As I mentioned to Anthony, the way he starts with teacher effectiveness, moves to the purpose of education and then dances to issues like poverty really strike a chord with me. He has put into words (and charts, graphs, quotes and just plain rock solid common sense) what I have been itching at in my own inner self lately. These things are very much connected. The puzzle pieces of our social ills start to fall into place a bit more; certain folks want to build a $20million jail that is bigger and “better” because that solution is so much easier than addressing the root issue of why so many folks (and why so many latinos and african americans) are incarcerated in the first place. The City is razing and tearing down homes in “troubled” neighborhoods because that is so much easier than trying to go into those neighborhoods and form relationships and try to learn what can be done about the issues. We socially promote our kids through school even if they can’t read because to hold them back would rain down fire and brimstone. But it is all one vicious cycle; until we do the hard work, we are going to be stuck.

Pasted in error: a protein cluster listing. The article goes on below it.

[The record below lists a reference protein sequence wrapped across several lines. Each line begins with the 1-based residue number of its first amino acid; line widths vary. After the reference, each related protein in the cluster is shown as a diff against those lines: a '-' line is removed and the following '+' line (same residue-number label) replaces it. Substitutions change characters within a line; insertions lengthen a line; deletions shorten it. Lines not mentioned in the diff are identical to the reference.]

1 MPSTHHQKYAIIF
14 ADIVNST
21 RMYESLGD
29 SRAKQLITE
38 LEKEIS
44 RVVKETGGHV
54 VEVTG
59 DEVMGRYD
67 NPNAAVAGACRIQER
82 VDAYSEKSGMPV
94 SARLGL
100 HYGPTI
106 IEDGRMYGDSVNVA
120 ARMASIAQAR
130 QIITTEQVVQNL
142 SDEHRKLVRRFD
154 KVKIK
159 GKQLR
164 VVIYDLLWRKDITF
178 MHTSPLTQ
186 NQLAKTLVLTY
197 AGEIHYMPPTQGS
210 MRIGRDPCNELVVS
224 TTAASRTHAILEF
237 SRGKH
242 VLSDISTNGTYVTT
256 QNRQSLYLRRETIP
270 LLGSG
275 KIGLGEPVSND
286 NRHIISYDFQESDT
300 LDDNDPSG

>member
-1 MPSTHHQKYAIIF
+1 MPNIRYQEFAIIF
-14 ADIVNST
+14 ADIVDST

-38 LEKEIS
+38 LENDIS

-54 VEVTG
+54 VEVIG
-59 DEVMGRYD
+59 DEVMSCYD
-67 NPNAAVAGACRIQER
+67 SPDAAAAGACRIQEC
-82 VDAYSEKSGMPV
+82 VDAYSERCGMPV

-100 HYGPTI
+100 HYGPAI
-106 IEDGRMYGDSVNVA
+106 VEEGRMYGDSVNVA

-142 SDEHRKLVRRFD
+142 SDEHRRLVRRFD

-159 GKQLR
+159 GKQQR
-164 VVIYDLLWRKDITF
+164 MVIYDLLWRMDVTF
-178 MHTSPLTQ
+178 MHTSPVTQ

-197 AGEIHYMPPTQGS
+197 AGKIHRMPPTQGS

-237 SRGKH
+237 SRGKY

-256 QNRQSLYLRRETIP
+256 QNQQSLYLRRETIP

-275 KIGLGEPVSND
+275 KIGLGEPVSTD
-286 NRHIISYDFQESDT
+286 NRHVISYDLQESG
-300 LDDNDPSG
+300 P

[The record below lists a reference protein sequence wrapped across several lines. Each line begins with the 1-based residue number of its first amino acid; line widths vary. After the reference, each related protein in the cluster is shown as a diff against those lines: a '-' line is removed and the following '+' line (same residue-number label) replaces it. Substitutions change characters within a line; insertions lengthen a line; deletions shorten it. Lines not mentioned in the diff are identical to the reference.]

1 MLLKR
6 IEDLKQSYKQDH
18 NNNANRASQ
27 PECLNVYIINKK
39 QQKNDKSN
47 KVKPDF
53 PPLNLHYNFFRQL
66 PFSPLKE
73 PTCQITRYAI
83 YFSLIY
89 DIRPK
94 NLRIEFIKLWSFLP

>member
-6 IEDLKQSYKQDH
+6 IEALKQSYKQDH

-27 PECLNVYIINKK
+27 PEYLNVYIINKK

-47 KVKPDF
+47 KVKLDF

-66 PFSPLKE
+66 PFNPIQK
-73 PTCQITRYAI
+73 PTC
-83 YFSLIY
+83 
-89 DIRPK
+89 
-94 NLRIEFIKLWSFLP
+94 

As I said, I could not possibly read all the “Living in Dialog” material in one sitting. But I do invite and encourage you to read as much as you can. It is entirely fascinating. After digesting as much as I could, I asked Mr. Cody “what  do we do next?” His response is genuine and simple:

I think your work at the community level is taking us to where we need to go — back to our neighborhood schools. We need to find out what each school needs, and pull together to provide it.